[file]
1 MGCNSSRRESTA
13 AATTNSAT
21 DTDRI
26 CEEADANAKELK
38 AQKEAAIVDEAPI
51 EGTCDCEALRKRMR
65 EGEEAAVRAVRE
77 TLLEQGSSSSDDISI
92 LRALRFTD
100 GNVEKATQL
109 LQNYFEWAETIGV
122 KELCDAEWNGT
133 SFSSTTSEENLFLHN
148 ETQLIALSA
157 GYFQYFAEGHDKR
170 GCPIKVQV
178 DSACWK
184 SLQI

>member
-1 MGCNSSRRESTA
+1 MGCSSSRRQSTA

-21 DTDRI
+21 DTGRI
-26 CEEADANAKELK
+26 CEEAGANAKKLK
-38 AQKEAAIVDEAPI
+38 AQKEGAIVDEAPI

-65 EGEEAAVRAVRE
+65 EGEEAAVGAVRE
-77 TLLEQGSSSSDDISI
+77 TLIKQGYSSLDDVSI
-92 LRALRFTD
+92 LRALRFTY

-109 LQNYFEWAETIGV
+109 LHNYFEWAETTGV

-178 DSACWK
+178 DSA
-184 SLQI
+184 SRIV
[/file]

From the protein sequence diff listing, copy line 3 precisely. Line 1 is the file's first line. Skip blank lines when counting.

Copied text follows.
21 DTDRI